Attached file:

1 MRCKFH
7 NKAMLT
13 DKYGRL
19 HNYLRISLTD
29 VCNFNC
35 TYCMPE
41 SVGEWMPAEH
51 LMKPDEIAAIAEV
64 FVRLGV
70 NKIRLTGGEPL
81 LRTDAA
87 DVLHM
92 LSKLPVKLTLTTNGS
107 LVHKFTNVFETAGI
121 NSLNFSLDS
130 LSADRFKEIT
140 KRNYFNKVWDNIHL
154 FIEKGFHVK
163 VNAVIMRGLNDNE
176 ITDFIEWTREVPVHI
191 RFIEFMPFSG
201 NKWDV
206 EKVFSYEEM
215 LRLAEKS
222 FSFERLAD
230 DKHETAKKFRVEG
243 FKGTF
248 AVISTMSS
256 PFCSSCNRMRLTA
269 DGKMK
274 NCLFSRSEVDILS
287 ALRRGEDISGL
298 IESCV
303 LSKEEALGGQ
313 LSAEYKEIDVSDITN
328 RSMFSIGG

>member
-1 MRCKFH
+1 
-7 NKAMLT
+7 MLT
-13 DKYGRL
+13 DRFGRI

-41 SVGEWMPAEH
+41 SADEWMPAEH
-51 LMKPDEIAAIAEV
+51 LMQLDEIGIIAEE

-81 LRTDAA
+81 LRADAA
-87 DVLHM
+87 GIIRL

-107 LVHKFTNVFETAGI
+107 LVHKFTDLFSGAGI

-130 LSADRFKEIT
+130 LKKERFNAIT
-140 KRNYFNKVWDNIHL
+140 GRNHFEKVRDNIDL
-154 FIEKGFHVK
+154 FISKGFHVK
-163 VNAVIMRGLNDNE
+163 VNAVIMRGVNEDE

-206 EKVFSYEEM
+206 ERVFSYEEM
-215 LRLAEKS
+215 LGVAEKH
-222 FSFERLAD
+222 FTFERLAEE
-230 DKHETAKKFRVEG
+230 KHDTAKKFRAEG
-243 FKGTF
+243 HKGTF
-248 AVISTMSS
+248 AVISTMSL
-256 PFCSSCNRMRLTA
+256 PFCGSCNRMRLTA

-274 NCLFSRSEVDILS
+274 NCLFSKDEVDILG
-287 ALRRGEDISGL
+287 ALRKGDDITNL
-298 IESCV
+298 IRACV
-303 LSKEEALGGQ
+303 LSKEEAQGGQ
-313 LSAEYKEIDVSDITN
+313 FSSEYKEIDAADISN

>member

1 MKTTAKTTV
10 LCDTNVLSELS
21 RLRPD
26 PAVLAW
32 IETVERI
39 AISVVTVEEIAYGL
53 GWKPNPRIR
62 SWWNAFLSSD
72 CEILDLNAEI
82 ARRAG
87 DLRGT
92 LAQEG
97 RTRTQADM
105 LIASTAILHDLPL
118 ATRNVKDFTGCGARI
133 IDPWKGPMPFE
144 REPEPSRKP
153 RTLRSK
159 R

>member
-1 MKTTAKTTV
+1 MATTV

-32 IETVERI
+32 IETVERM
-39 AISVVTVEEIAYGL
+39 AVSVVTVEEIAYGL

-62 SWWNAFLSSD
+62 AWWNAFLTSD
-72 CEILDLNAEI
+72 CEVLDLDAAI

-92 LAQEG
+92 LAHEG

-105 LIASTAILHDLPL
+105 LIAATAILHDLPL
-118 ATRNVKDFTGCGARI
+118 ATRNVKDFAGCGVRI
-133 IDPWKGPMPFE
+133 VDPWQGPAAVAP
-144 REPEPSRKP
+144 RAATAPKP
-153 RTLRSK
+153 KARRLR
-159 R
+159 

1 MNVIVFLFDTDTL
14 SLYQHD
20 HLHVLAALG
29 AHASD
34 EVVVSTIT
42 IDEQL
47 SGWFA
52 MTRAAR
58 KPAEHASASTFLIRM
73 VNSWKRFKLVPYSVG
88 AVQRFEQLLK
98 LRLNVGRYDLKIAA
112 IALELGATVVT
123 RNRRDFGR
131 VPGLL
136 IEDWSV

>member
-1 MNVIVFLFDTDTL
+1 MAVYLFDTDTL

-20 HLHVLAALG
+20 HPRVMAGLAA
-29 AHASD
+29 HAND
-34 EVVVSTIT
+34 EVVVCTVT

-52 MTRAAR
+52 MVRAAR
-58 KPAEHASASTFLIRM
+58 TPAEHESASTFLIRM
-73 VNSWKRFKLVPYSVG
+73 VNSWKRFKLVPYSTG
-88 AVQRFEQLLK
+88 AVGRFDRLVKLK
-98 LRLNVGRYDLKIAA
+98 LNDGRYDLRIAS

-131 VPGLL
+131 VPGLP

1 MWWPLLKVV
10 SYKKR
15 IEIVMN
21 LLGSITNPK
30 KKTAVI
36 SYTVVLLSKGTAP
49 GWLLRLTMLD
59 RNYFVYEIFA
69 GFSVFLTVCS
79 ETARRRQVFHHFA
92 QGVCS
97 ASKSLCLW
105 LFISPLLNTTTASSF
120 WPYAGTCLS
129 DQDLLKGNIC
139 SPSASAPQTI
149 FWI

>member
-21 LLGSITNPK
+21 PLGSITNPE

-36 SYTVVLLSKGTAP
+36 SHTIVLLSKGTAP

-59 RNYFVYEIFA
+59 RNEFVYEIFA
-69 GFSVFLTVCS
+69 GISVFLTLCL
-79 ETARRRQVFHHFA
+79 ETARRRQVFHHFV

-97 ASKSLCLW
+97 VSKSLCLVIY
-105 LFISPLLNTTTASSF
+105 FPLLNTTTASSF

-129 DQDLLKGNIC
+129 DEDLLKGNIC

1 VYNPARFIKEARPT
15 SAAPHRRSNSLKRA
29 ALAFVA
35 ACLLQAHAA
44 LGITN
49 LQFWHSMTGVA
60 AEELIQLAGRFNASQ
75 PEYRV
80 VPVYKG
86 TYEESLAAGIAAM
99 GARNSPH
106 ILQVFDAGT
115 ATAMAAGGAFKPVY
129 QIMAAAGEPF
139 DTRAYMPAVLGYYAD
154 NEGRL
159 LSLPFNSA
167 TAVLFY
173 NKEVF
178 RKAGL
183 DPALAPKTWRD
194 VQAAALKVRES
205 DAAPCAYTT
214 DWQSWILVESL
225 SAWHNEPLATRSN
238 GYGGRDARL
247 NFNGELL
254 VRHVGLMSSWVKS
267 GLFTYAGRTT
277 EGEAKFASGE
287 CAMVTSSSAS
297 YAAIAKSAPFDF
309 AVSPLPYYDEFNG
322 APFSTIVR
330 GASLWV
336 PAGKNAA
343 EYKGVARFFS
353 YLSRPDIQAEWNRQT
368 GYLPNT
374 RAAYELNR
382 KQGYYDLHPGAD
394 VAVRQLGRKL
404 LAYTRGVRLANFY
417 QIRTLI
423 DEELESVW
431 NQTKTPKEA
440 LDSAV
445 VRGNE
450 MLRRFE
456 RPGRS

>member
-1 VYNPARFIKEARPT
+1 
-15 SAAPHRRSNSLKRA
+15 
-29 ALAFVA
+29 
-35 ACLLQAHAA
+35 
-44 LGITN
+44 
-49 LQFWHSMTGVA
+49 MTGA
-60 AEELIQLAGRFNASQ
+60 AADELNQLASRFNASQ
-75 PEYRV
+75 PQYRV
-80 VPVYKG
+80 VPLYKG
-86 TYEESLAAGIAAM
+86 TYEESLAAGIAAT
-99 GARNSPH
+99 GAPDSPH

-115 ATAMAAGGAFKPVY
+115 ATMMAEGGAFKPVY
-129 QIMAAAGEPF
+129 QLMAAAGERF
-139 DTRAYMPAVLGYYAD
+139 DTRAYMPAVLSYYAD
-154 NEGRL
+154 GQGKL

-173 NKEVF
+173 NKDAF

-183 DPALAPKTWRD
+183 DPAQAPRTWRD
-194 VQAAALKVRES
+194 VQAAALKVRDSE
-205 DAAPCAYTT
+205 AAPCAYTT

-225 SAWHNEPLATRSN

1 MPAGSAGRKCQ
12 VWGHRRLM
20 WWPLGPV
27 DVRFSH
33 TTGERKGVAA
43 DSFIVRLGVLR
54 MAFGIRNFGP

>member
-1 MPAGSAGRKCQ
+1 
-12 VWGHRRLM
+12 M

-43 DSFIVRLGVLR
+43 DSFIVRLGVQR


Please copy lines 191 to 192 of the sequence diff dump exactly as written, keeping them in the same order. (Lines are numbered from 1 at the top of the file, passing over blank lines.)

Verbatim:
+59 RNEFVYEIFA
-69 GFSVFLTVCS